Does understanding lead to empathy?
In the book ‘Reading People: How Seeing the World through the Lens of Personality Changes Everything,’ blogger and book addict Anne Bogel examines the various methods we use to define and understand personality.
Like most folks, I’ve taken personality quizzes online and have categorized myself with the Meyers-Briggs method (not that I can remember the results at the moment). Bogel uses a different approach.
Instead of a focus on labeling and the judgement that implies, this book offers a gentle approach to the quirks we all have and the similiarities we share. Seems to me the focus was on acceptance, tolerance and open mindedness – qualities I can always use a little more of!
This is an excellent topic for journaling, as the things that are most exasperating about others may be qualities we ourselves own.
Exercise: Choose one person whose personality seems to clash with yours, and write out the specifics. Are they “too” noisy, too quiet, too messy, too neat, too lazy, too much of a perfectionist? Then write about a person whom you admire: what specifically do you like about them?
When we have a troubling relationship with another, the waters often calm when we take pen to paper and write to that person’s higher self.
This practice bypasses the human side and gets right to the soul. Spiritual author Catherine Ponder writes about this concept in the book ‘The Prospering Power of Love.’ She notes that when disputes, ill feelings or malaise arise between her and another person, she writes to that person’s higher self, asking for guidance and affirming right results. Inevitably the relationship either improves or harmoniously dissolves.
I have used this form of journaling over the years, mostly, I admit, when other tactics fail. It has always worked to bring me peace of mind and I believe has caused a miracle or two.
Exercise: Select a frazzled relationship and during your journaling time, write a letter to that person’s higher self. Write as specifically as possible of your struggles and ask for guidance and clear direction. Close with gratitude. Watch what happens.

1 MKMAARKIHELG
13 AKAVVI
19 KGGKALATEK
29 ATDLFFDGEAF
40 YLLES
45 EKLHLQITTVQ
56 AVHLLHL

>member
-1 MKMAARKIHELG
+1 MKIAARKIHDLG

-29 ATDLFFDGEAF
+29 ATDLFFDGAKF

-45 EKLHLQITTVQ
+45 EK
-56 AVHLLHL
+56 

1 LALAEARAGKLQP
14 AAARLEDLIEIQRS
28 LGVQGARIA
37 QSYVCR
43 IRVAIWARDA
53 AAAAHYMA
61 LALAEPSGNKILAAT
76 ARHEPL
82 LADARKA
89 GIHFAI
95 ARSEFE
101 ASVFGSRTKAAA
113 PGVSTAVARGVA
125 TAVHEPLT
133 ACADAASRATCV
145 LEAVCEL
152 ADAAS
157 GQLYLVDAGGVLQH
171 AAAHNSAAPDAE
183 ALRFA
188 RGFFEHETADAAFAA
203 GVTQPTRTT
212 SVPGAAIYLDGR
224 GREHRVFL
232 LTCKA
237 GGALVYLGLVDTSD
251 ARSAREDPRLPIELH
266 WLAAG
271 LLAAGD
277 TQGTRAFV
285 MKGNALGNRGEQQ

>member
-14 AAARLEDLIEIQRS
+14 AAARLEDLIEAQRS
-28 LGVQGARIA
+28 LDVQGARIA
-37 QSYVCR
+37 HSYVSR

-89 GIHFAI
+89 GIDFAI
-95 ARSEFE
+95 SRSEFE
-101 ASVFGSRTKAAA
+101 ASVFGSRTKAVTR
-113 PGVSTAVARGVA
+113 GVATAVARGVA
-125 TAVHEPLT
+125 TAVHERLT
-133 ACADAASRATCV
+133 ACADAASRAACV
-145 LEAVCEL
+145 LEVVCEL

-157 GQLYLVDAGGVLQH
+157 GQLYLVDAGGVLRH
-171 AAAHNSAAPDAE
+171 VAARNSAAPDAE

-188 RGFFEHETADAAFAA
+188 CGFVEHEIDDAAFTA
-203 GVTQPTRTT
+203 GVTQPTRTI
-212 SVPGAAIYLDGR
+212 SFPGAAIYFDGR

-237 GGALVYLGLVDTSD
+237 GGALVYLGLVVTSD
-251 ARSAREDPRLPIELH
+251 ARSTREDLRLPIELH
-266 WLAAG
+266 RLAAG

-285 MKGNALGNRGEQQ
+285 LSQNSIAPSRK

‘In the beginner’s mind there are many possibilities. In the expert’s, there are few.’ – Shunryu Suzuki
What’s wrong with being a beginner? Everything, it seems.
We live in an age of expertism. Through all forms of media, we’re told that there is someone who knows all about that – whatever that is. Often, they’re willing to tell us, sometimes for a price.
In the midst of all this, something is lost, and that is the willingness to learn, to be open, and to ask the true teacher, the one within.
Getting quiet and asking – sometimes over and over – is a skill I’m still learning. Journaling helps with this, as I believe it’s one of the most effective ways to tap into the inner wisdom we all share.
I know there is no question too large or too small for the inner guide to answer. Part of the fun in writing as a conversation is discovering answers I knew all along.
Exercise: Choose a specific question you would like an answer to, something simple, about your daily life. Write it at the top of a page, and then freewrite for a page. Don’t be discouraged if an answer doesn’t appear immediately. The writing may be priming the pump, and answers that don’t appear on the page often arise unexpectedly as we go about daily life.
Stay where your feet are. – Anonymous
By now, we all know how important it is to stay in the present moment. I’ve heard many speakers talk about this, I’ve read books about the Now, I’ve followed my breath and snapped a rubber band around my wrist when my mind wandered into the past or the future. Still, it’s a struggle!